Editor’s note: COVID-19 has uniquely impacted communities of color and their lives and ministries. In this series, we will feature ELCA Racial Justice reflections from each of the ELCA Ethnic Specific and Multicultural Ministries associations, focusing on racism and racial disparities amid the coronavirus.

As the coronavirus crisis continues to sweep across our nation and the world, communities of color have been particularly affected. From racist and xenophobic attacks to the disproportionate number of deaths in these communities, it is clear we must continue to take care of all God’s children, especially those most in need.

The Latino Ministries Association of the ELCA (Asociación Ministerios Latinos, AML) is deeply concerned that the COVID-19 crisis is having a devastating impact on communities of color, specifically our Latinx siblings. In this time of fear and anxiety, the AML, among others in faith-based communities nationwide, is striving to be a beacon of hope and salvation and to provide aid through restorative efforts in struggling Latino communities.

Jennifer DeLeon, AML president, is providing Latino communities with resources to navigate the current COVID-19 crisis. Under her leadership, the AML has developed and offers online resources, seminars, important translated documents and other services to the Latino congregations she serves throughout the United States, despite the limited resources available. Hosting regular webinars has been instrumental in aiding both leaders and community members.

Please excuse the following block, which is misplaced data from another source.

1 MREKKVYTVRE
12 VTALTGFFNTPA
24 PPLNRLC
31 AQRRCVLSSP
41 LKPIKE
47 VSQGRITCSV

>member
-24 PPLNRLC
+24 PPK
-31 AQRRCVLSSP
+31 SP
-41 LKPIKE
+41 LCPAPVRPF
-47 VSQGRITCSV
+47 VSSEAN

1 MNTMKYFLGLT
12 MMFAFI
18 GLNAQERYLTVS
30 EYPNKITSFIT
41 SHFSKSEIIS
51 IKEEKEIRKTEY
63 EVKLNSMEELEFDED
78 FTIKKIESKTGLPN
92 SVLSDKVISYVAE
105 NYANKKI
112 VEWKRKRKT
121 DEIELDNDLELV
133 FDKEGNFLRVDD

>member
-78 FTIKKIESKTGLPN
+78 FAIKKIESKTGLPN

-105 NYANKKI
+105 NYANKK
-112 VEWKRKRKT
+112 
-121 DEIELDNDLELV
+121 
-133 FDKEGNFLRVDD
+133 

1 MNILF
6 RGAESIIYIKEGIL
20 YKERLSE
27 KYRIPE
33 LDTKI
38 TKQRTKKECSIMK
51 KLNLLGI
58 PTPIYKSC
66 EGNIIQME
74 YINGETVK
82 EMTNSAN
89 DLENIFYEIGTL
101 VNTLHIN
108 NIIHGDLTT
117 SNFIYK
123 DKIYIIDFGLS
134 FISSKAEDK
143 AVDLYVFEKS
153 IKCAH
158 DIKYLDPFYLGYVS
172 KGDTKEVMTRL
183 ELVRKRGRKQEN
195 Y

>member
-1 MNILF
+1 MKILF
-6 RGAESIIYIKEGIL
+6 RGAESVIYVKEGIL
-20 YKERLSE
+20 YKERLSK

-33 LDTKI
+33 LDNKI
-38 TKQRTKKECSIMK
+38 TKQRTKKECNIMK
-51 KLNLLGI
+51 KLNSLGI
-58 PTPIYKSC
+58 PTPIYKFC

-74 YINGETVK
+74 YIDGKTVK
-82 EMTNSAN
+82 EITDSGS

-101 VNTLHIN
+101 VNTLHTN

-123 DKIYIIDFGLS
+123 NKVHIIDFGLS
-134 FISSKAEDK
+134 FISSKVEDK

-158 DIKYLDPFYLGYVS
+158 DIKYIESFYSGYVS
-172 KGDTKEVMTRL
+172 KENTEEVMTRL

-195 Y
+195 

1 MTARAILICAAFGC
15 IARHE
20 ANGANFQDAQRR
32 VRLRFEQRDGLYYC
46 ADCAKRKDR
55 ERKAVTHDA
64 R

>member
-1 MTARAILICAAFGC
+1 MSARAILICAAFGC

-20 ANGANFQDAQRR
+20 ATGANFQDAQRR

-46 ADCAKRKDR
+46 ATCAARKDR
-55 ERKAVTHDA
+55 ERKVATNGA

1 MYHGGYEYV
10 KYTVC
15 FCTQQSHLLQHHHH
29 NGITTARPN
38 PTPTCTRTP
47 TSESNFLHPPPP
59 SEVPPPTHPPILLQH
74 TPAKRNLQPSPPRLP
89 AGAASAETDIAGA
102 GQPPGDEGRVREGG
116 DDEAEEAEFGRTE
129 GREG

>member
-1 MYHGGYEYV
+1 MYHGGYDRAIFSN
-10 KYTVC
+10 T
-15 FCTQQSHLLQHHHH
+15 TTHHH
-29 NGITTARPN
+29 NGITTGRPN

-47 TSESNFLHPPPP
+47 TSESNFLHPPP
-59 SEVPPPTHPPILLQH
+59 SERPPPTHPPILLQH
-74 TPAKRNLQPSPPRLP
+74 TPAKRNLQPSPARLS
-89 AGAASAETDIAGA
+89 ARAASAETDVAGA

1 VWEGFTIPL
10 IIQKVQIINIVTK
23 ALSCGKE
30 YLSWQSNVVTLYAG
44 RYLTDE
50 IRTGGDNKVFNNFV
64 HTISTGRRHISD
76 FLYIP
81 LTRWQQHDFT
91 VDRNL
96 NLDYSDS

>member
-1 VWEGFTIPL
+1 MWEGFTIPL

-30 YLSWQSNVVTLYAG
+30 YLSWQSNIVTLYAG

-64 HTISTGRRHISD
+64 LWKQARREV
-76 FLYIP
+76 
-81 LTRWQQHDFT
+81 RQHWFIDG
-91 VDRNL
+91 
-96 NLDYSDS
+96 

“The virus does not discriminate. We are the ones who, as a society, are discriminating.”

DeLeon also advocates for English-to-Spanish translations from the ELCA to ensure that Latino communities are properly informed. These vital translations were among several initiatives DeLeon led the chairs of the Ethnic Specific and Multicultural Ministries to put into action as a way of genuinely tackling COVID-19’s ethnic-specific impact.

As a member of the Metropolitan Chicago Synod, DeLeon has prioritized working with the synod’s Latinx strategy group to provide a broad range of resources that will help synod congregations navigate the COVID-19 crisis. Especially important was finding digital ways for congregations to stay connected with their members. A virtual memorial was designed to provide comfort to synod members who had lost loved ones in the pandemic and during shelter-in-place orders, which did not allow for gatherings to mourn.

Synods and pastors across the country have been responding to these shattered communities, guided by God’s grace. Maria Paiva, Latino ministry coordinator for the Southwest California Synod, has seen a great deal of sickness and death in her Latino parishes due to the coronavirus. She is proud of her congregations for continuing to provide groceries and hot meals to members in need, and of their pastors who continue to support their communities.

On a personal level, Paiva said, she overcame her fear of infection for the need to “be with my people.” She proceeded to visit congregants in the throes of overcoming the virus, as well as those in mourning, to provide them with a physical presence, meal cards and emotional care. “It is in these moments, in prayer together with my people, that the mission of God is so clear to me,” Paiva reflects.

An opportunity to fulfill our call